I'm completely for it.  I had to like fight my publisher to, you know, make sure that they were using these networks in order to, like, promote the book and they came around.  I mean literally, they... I don't think my publisher is even using Twitter five or six months ago.  And then I was having a fit about it and said you have to use Twitter for contests and information and all this stuff. And they came around and they started to do it. 

But in terms of myself getting a lot of satisfaction or enjoyment from it, I mean, sure.  I mean, I guess on a certain level but I'm also old, you know, compared to the average person who uses those sites extensively.  I have friends who are in their early- to mid-20's and the way the way they use Facebook completely different from the way I use mine.  You know, updating your status hourly and having eight different chats going on at once, and it being almost second nature. I mean, to me it's kind of amusing and a game but it's not something that I feel the need to express myself with. 

How do you feel about digital books? (- Question from GalleyCat editor Jason Boog)

Bret Easton Ellis: Everything is going to be digitized and that is just the way of the future.  And a lot of old school people in the business are complaining about it.  But I only see it... it can only be like a positive thing.  I mean, I know people already who are downloading books on the iPad and I have one myself.  I'm not downloading books on the iPad because I like holding books still because I'm old and I'm from the Empire, the old world. And I'm just used to reading books that way and I'm not yet, you know, moved into the iPad world.  But I did get an iPad because a friend of mine showed me his ipad and how he was reading books on it, and how he bought more books once he had the iPad than he had ever bought that last six month on Amazon or going to a bookstore.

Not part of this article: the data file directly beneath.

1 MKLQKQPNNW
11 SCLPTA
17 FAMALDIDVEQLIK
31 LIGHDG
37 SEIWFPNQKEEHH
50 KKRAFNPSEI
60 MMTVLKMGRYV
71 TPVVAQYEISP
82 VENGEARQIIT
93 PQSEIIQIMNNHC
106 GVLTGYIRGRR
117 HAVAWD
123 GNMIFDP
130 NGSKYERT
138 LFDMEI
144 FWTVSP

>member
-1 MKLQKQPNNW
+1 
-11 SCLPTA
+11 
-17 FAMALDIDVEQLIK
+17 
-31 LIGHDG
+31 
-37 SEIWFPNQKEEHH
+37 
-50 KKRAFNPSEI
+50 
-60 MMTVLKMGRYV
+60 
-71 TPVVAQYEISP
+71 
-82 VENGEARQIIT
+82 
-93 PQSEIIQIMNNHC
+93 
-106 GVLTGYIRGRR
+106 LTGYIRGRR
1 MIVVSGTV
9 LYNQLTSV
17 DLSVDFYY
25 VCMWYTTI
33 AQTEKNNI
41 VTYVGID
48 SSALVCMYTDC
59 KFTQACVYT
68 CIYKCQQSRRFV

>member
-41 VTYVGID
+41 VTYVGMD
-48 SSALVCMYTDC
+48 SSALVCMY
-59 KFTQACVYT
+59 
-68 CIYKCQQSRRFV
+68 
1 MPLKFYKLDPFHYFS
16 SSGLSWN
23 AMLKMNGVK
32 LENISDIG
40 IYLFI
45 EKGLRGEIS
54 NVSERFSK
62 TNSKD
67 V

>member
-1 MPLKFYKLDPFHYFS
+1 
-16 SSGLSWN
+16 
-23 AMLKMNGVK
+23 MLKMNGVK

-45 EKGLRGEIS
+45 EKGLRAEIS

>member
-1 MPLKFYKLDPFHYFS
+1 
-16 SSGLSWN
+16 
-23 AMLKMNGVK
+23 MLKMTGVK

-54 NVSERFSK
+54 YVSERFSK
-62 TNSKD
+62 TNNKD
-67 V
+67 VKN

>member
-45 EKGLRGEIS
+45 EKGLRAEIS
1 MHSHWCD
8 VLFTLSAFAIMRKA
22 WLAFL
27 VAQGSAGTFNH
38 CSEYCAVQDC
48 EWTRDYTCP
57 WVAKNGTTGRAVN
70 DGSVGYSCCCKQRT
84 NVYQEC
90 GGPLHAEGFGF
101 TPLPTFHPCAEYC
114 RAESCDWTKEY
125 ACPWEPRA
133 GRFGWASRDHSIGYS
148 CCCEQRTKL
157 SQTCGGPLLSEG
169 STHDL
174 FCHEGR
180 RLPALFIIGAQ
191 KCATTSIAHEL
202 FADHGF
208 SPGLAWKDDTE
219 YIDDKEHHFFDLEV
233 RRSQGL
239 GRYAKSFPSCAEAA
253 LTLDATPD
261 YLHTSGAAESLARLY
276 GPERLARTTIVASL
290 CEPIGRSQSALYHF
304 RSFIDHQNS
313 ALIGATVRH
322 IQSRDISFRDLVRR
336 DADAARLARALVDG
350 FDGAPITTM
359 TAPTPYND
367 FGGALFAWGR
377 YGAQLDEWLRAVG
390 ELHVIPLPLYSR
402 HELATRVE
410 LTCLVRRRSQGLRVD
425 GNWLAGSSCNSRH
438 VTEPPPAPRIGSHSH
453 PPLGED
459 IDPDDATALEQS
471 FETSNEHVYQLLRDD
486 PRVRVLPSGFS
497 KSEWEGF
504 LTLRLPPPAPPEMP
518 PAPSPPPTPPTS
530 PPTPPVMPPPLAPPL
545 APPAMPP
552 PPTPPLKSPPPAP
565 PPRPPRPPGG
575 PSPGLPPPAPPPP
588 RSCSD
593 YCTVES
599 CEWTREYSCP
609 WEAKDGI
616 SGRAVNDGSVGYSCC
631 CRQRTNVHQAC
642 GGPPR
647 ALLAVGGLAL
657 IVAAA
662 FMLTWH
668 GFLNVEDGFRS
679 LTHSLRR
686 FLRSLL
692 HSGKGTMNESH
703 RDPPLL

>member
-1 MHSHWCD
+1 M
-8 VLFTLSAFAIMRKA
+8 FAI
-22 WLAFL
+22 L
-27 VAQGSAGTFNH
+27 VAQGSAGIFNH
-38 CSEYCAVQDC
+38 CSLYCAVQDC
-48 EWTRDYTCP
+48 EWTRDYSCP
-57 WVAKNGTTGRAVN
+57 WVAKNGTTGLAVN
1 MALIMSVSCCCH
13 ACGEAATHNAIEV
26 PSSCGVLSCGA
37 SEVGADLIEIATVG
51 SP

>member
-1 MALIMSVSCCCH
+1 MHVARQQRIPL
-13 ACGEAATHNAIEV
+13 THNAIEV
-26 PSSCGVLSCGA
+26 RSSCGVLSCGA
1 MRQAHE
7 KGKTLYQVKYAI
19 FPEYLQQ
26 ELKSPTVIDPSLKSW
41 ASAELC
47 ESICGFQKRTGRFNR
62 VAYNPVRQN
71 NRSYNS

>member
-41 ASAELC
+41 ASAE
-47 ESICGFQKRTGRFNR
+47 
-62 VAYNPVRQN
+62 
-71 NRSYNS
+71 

And also the idea of a book costing not $25 anymore but $10 means you're also wiping away a lot of the cost of making a book.  You know, the printing, the shipping, et cetera. And so the royalty rates for authors are shifting as well. So it's not as authors are necessarily going to lose money on their work in terms of people like buying to download them.  The royalty rate is actually going to be the same, if not more, because they're cutting out all those other costs.  So that can be a good thing as well.